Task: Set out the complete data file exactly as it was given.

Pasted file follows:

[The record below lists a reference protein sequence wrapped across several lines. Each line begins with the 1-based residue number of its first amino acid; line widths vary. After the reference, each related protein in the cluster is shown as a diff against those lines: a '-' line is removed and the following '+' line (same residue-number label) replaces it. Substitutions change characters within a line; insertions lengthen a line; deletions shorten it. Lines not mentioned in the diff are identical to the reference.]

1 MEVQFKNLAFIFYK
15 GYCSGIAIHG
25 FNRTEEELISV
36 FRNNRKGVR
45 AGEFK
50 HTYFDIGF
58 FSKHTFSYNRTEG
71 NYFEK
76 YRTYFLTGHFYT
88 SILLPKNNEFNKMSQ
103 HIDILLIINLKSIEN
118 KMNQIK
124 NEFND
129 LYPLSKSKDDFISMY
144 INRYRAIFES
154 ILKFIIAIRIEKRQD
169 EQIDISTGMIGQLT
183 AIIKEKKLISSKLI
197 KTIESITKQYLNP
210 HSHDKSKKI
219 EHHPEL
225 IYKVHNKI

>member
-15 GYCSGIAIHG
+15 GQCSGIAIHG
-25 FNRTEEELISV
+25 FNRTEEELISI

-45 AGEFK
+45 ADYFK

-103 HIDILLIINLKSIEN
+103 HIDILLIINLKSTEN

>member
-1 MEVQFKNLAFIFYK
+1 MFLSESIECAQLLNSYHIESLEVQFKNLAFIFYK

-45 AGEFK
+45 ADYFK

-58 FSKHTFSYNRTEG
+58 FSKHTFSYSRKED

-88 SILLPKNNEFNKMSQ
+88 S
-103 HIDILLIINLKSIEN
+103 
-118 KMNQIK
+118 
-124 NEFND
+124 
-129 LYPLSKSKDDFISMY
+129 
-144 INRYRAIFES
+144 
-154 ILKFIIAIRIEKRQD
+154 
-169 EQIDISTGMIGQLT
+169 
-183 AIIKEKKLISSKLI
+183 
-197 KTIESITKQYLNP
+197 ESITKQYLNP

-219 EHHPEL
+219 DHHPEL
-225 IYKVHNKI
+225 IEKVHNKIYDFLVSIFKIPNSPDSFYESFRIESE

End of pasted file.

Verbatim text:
[The record below lists a reference protein sequence wrapped across several lines. Each line begins with the 1-based residue number of its first amino acid; line widths vary. After the reference, each related protein in the cluster is shown as a diff against those lines: a '-' line is removed and the following '+' line (same residue-number label) replaces it. Substitutions change characters within a line; insertions lengthen a line; deletions shorten it. Lines not mentioned in the diff are identical to the reference.]

1 MEVQFKNLAFIFYK
15 GYCSGIAIHG
25 FNRTEEELISV
36 FRNNRKGVR
45 AGEFK
50 HTYFDIGF
58 FSKHTFSYNRTEG
71 NYFEK
76 YRTYFLTGHFYT
88 SILLPKNNEFNKMSQ
103 HIDILLIINLKSIEN
118 KMNQIK
124 NEFND
129 LYPLSKSKDDFISMY
144 INRYRAIFES
154 ILKFIIAIRIEKRQD
169 EQIDISTGMIGQLT
183 AIIKEKKLISSKLI
197 KTIESITKQYLNP
210 HSHDKSKKI
219 EHHPEL
225 IYKVHNKI

>member
-15 GYCSGIAIHG
+15 GQCSGIAIHG
-25 FNRTEEELISV
+25 FNRTEEELISI

-45 AGEFK
+45 ADYFK

-103 HIDILLIINLKSIEN
+103 HIDILLIINLKSTEN

>member
-1 MEVQFKNLAFIFYK
+1 MFLSESIECAQLLNSYHIESLEVQFKNLAFIFYK

-45 AGEFK
+45 ADYFK

-58 FSKHTFSYNRTEG
+58 FSKHTFSYSRKED

-88 SILLPKNNEFNKMSQ
+88 S
-103 HIDILLIINLKSIEN
+103 
-118 KMNQIK
+118 
-124 NEFND
+124 
-129 LYPLSKSKDDFISMY
+129 
-144 INRYRAIFES
+144 
-154 ILKFIIAIRIEKRQD
+154 
-169 EQIDISTGMIGQLT
+169 
-183 AIIKEKKLISSKLI
+183 
-197 KTIESITKQYLNP
+197 ESITKQYLNP

-219 EHHPEL
+219 DHHPEL
-225 IYKVHNKI
+225 IEKVHNKIYDFLVSIFKIPNSPDSFYESFRIESE